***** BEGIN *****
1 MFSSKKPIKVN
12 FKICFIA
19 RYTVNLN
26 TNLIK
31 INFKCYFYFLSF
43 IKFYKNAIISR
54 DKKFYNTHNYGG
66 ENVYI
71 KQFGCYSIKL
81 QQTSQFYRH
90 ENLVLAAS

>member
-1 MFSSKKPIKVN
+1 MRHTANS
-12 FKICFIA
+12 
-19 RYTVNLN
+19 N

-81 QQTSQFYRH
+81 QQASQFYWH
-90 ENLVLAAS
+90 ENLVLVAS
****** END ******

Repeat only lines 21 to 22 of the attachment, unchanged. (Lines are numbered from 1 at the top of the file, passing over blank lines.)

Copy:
-90 ENLVLAAS
+90 ENLVLVAS